3# we will get used to automation on a whole new level

We will constantly be connected; this means that networks will process, analyse, store and retain our information. Do you ever wonder how the lights of a hotel room switches off by itself when you leave the room? Don’t you think that automatic gates that open up on their own as soon as your car reaches the drive way are very cool? Wait till IoT becomes a reality on a large scale, and our daily lives will be more automated than ever.

4# Privacy concerns will be on all time high

So your network knows where you are staying, who you are meeting, what time you’ve arrived, which car you drive, etc. etc. because all this interaction between the sensors placed in your phone device and other devices will be retained and stored in the IoT networks. Thus, raising security and privacy concerns.

5# Expect much better services

With IoT, service delivery will be enhanced. For example, your car will be connected to the service centre to monitor the condition of the car so even before you have a breakdown your service centre will be informed and help will be on its way. Another example can be shopping, stores will have IoT enabled technology that will save you from standing in the queues and waiting for billing by automatically scanning your items and generating your bills. You will be able to pay these bills simply by tapping your credit cards in the merchant’s device. ICICI bank, in India has actually launched its NFC (Near Field Communication) technology card to make cashless payments. Now, rather than having a physical person swipe your card you will be able to tap your card and just walk away.

6 # Kejriwal’s dream come true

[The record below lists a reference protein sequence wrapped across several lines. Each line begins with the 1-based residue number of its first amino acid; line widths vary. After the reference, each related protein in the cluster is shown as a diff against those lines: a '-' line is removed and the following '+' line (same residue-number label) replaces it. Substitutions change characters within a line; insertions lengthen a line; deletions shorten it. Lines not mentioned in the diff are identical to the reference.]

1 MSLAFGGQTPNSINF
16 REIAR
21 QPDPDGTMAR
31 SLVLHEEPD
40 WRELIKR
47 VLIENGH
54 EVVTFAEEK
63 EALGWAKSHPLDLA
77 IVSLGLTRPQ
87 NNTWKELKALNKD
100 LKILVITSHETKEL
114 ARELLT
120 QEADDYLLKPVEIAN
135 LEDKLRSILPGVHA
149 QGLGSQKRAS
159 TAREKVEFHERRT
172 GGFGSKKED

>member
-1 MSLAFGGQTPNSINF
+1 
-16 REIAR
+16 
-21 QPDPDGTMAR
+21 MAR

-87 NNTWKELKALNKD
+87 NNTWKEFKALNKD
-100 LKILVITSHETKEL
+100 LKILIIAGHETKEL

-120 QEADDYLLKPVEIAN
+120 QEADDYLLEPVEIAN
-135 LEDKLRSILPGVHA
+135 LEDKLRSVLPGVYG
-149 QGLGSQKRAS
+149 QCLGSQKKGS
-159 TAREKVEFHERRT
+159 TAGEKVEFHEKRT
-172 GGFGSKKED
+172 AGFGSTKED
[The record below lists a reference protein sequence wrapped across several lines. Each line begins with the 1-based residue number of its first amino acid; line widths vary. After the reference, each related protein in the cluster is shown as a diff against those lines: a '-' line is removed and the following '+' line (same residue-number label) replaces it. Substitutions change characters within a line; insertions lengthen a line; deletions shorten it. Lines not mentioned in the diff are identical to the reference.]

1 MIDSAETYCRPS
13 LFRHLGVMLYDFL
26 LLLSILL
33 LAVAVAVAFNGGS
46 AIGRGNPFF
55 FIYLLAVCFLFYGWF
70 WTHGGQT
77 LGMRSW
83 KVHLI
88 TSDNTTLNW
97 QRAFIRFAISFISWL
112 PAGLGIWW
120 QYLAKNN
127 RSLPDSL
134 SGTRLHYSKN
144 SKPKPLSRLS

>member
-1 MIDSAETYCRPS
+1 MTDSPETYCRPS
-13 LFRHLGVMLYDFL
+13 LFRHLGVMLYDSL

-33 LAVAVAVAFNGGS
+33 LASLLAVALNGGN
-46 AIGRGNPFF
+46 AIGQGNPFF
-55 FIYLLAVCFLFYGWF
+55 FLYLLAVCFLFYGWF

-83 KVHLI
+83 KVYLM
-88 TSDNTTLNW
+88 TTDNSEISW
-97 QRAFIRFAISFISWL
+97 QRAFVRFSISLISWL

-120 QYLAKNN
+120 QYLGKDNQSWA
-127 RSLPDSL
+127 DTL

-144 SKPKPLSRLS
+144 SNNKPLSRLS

With reduced human interference in the services sector especially government services corruption will reduce significantly while delivering fast and improved services.

What should we know about the internet of things?

Information campaigns- 80% or more people are un-informed about this technological revolution, which will change the way we communicate, work and live. People need to be provided with correct information on the use of IoT through collective efforts made by governments, enterprises, tech companies and groups of citizens by publicity campaigns. No one knew of ‘Net-neutrality’ till campaigns were launched through social media and other platforms to create an awareness of how the ‘Net-neutrality’ would impact all our lives. Similarly, no one believed that human activities can cause Climate Change and Global Warming till the time both public and private organisations, scientists, academics and intellectuals collectively mobilised information to the people.

Economic accessibility- It would be unfortunate if the benefits of the IoT technology trickles down only to a certain class of people based on its affordability. The internet being the driving factor behind IoT technology the Indian government needs to find ways to raise our internet penetration rate from 19% to a globally competitive figure. Rural India should be able to utilise this technology as much as urban India. Village Panchayats must have access to reap the benefits of this technology for community development and other purposes

Vulnerable world– IoT will expose consumers to a world of vulnerabilities. Our personal information like government documents, health information, profile, etc. will be tracked, recorded, stored, processed and used without our knowledge. Thus, exposing us to cyber attacks and raising fundamental concerns on privacy and security. For example, insurance companies may be able to access all the information and history of your car or health and base their insurance policies on minute nitty grities and offer their customers insurance premiums based on the information that we do not desire to share with our insurers. India still has her Privacy Bill, pending in the parliament, our cyber laws are incomprehensive and unable to catch up with technology. The legal framework to regulate the IoT world would be a specialised and sophisticated one calling for the participation of all the stakeholders, the citizens, NGO’s, start-ups, telcos, manufacturers etc.